H.E. Mr. Michel Joseph Martelly, President

26 September 2014 (69th Session)

Statement Summary: 

MICHEL JOSEPH MARTELLY, President of Haiti, underscored the productive negotiations with the Dominican Republic towards resolving issues and misunderstandings that were over half a century old.  The voluntary discussions had resulted in agreement on some issues that previously had not been so easy to resolve.  Because negotiation and peaceful resolution of disputes were crucial and the United Nations was vital to the maintenance of peace, enlightened voices had to continue that work, and reform of the Organization was an important aspect of that.  The Security Council was in need of new members, particularly as inclusion was a central part of the Charter.  Its legitimacy and credibility depended on its ability to act efficiently and rapidly while recognizing the value that each individual State added.  That was particularly important in crises like disease outbreaks, and he singled out Cuba for its efforts to unite countries to respond to nations affected by Ebola.

The people of Haiti were at a key moment in their march towards stability and implementation of democratic institutions, he went on to say.  After two decades marked by catastrophes of all types, there had been irrefutable progress in the previous three years on democratic consolidation, institution-building, poverty eradication and human rights protection, during which time sustainable growth and development was simultaneously proceeding.  The road ahead was long, but the obstacles surmountable.  The security situation had improved thanks to many Government efforts to strengthen national peace, and Haiti was now one of the most secure States in the Caribbean.  In light of that, he called for the continued, progressive withdrawal of United Nations troops, with Haiti's police filling many roles previously held by United Nations Stabilization Mission in Haiti (MINUSTAH).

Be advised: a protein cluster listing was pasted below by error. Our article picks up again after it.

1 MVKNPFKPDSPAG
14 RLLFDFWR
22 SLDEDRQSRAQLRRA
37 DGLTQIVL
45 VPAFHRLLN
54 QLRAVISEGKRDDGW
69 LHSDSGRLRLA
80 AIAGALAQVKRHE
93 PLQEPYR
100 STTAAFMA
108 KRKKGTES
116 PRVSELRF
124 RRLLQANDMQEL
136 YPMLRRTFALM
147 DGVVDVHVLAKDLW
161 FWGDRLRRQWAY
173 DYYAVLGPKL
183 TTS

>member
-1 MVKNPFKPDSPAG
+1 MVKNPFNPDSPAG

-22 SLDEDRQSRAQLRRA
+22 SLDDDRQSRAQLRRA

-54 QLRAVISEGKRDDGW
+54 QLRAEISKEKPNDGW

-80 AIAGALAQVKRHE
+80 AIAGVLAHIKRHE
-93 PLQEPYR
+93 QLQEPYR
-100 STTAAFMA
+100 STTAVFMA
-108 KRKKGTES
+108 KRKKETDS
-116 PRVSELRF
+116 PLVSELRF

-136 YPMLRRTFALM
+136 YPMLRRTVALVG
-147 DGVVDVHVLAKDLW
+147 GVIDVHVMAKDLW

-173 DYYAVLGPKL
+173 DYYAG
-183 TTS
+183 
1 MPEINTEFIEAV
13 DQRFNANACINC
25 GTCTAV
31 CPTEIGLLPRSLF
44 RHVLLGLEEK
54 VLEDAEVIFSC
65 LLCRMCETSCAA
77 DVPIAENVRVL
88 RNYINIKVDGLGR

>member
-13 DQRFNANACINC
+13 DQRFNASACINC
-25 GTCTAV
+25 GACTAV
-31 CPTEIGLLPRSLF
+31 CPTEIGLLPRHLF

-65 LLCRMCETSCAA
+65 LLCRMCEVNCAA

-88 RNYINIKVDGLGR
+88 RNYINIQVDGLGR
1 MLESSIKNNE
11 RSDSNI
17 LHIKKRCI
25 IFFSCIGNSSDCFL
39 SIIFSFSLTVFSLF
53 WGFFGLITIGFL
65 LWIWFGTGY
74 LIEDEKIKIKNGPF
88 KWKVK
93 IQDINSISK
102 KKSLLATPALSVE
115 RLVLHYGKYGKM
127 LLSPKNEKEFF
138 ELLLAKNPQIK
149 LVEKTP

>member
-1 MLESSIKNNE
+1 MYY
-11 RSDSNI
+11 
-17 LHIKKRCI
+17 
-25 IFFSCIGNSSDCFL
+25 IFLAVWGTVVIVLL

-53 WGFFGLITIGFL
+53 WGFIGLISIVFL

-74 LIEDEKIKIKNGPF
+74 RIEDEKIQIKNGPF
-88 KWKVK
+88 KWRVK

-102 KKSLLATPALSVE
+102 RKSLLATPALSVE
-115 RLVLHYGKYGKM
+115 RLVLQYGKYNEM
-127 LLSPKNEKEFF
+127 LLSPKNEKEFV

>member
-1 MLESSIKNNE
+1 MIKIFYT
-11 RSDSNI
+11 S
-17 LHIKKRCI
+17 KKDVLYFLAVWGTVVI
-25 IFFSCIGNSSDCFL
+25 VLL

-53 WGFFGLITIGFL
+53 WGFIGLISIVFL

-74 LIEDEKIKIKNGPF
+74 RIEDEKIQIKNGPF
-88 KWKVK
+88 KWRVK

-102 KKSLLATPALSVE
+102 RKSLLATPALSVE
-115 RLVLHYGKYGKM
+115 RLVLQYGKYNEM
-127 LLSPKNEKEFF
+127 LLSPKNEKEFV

Describing progress made, he said that 5 per cent of GDP had been dedicated to education, with expanded free access to primary education.  Work to achieve the Millennium Development Goals and efforts against AIDS, malaria and sexually transmitted infections were ongoing, with more health centres available.  Infant and maternal mortality had been reduced, and many buildings vital to the health infrastructure had been built or rehabilitated.  He urged a decisive commitment from the United Nations on cholera, calling for contributions to the national plan to eradicate the disease.  Important economic reforms were being instituted to improve the business environment, while the increased flows of capital and tourists to Haiti illustrated the improving economic climate.

Free elections would be held as soon as possible, he said, noting his own role in guaranteeing the stability of institutions.  He had spared no effort in finding consensus between organizations and institutions involved in arranging elections.  Awaiting the summit on Sustainable Development Goals in 2015, he expressed his administration’s confidence in the goals.  Resources were available and the challenge was finding a just and equitable way to share them.  His country would contribute and the United Nations had to be strengthened to better complete the mission.  That could form the basis of a mission to improve security and solidarity and to secure peace worldwide.






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